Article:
From Bulgaria to Mason, for Popov volleyball is key to the future

Fourth Estate Sports Reporter Teodor Handarov 

International student-athlete Radoslav Popov has made a positive impact on George Mason University’s men’s volleyball team and tries to do the same with his actions outside of the gym as he builds a new life in a world different from his own.

Popov, a freshman from Razlog, Bulgaria, came to Mason with a rich volleyball resume, which includes participation in world and European championships with his country’s youth national team. He won trophies and three most valuable player awards during high school.

Popov, the Patriots’ leading scorer, has earned the recognition Offensive Player of the Week in the Eastern Intercollegiate Volleyball Association twice this season after dismantling the defense of conference arch-rival Pennsylvania State University and Sacred Heart University with more than 20 kills in each match.

Gergana Popova, the outside hitter’s mother and most die-hard fan, said that her son’s achievements in Mason’s colors do not surprise her. She also said that her son’s physical attributes are not his only strengths.

“When in 2011the team left for the World Cup in Argentina, Radi had a minor injury,” said Popova, who is the only parent in the star player’s life. “The medic kept frequent communication with me and told me that my son is a very calm and caring teammate.”

“After one of the must-win matches, the doctor congratulated me that Radi played a key role for the comeback win,” the mother said. “He said that with his calmness and mental stability Radi helped his teammates believe in the win.”

Popov’s coach at Mason, Frederick Chao, said that although opposing coaches and players may see him as a scoring machine that seems to spring up over the net with ease, with the team he shows his other side: a charismatic young man who can be the heart of every company.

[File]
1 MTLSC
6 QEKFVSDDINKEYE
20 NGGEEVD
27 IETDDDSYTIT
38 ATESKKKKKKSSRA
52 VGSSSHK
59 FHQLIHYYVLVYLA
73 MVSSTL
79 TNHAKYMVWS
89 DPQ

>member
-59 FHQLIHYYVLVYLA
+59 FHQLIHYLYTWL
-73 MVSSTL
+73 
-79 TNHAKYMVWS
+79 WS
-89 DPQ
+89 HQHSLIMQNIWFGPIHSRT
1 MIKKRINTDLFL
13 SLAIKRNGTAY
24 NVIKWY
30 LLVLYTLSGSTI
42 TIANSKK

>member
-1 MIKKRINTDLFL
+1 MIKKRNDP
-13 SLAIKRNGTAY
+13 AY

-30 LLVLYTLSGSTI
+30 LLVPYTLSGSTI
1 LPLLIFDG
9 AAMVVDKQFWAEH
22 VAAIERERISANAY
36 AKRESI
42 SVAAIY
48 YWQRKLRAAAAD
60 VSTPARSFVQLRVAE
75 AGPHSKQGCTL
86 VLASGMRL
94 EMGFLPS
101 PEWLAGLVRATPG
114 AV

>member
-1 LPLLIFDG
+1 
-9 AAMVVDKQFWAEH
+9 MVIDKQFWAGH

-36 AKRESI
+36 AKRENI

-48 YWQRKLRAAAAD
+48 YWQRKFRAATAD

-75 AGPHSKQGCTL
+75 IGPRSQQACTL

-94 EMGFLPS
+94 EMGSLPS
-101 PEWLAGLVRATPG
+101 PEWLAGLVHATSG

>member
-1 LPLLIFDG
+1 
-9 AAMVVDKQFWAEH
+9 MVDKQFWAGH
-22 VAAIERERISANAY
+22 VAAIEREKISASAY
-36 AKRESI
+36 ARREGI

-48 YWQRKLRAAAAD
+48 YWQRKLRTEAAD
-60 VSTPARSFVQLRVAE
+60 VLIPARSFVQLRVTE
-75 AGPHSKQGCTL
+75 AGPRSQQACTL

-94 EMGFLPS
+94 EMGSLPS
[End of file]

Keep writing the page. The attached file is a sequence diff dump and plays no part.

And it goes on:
“He’s actually a funny guy,” said Chao, who is in his 14th season with the Patriots. “He has a good sense of humor and appreciates a good joke.”

“There are a lot of characters on the team and he relates with them a little bit differently,” Chao said. “There are guys who are very serious, and he can be very serious; and then there are guys who are really silly, but Radi doesn’t reciprocate to the silliness, he just laughs at them.”

“I learned throughout the year how much the guys enjoy being around him,” Chao said.

Popov, who misses family the most, said that he does not want to be remembered just with his actions on the court.

“I have been successful with the national team and I have come all the way to America to study and play,” the criminology major said. “I consider these huge accomplishments, but when it comes to my closest people, I want to remain a humble boy from Razlog who loves his family and friends and does not change regardless of what I achieve in life.”

Nowadays, seven months after Popov came to Mason, his goodness, which his kindergarten teachers from back home attribute to his name (from radost, Bulgarian for “happiness”), has spread outside of the locker room. After every match, regardless of whether he just put the opposition out of misery with another kill by his venomous right hand or has been kept quiet by a resilient defense, people jump over the cardboard advertisements surrounding the court and stop by to tell the young-looking talent “good game” or just give him a pat on the back of his dark-green uniform. Although he gives everyone a proper “thank you”, Mason’s No.3 admits that he does not recognize many of them.

Some of the regulars there are the Greshams, the family of Popov’s teammate Graham. They know the freshman as well as anybody else in his new world could, since he spent some of his Christmas break with them at their Richmond home.

Graham’s younger sister, Briezy Gresham, got to know Popov while teaching him how to play Call of Duty and when they watched Supernatural, a TV show they both enjoy.


(photo courtesy of Shari Gresham).

“I think Radi is a fantastic, awesome person,” Gresham, 18, said. “He’s fun to be around, a funny guy, really nice, and a really sweet guy.”

Her mother, Shari Gresham, likes to refer to herself as “Radi’s American mama” and said that she did not have any reservations toward the Bulgarian before welcoming him at her home in December.

“I know Fred, the coach, and I think Fred picks good guys,” Shari Gresham said, “so I didn’t have any reservations as far as, ‘Oh, who is this strange person that is going to stay at our home?’”